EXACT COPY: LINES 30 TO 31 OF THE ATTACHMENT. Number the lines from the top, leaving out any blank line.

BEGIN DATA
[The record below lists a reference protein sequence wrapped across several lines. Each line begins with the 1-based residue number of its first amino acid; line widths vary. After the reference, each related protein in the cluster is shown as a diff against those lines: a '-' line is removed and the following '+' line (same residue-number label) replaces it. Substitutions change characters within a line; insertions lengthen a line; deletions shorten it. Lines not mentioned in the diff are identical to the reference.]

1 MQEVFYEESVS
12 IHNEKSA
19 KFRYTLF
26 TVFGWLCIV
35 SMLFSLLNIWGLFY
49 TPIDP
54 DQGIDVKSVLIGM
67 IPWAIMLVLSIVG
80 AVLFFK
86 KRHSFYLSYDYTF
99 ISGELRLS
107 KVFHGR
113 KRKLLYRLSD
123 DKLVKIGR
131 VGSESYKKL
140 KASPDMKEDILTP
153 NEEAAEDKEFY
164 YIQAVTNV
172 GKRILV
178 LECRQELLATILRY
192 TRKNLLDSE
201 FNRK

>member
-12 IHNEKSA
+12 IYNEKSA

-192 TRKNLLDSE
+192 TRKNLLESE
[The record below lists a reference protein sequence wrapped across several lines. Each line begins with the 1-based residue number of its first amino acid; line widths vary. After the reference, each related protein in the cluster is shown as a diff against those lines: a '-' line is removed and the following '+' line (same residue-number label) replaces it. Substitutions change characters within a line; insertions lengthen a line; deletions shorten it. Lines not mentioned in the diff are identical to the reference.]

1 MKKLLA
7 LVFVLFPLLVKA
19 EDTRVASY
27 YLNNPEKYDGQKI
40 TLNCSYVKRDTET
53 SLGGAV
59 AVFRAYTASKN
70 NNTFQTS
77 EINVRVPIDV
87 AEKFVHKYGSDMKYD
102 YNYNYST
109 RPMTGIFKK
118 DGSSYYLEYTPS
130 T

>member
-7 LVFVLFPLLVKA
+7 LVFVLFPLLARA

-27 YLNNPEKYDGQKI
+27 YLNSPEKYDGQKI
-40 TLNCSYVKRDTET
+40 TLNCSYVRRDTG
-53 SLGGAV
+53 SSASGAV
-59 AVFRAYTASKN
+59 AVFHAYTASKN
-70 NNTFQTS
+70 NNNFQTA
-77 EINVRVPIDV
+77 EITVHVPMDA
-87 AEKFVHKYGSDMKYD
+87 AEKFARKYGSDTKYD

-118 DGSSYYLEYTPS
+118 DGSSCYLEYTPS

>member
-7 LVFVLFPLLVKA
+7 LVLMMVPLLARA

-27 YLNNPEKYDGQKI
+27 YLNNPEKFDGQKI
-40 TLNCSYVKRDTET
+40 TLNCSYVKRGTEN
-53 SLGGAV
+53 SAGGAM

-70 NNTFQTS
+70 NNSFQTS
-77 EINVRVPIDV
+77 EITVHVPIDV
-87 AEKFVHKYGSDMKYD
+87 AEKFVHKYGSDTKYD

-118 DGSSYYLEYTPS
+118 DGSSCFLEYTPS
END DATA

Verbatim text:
1 MKKLLA
7 LVFVLFPLLVKA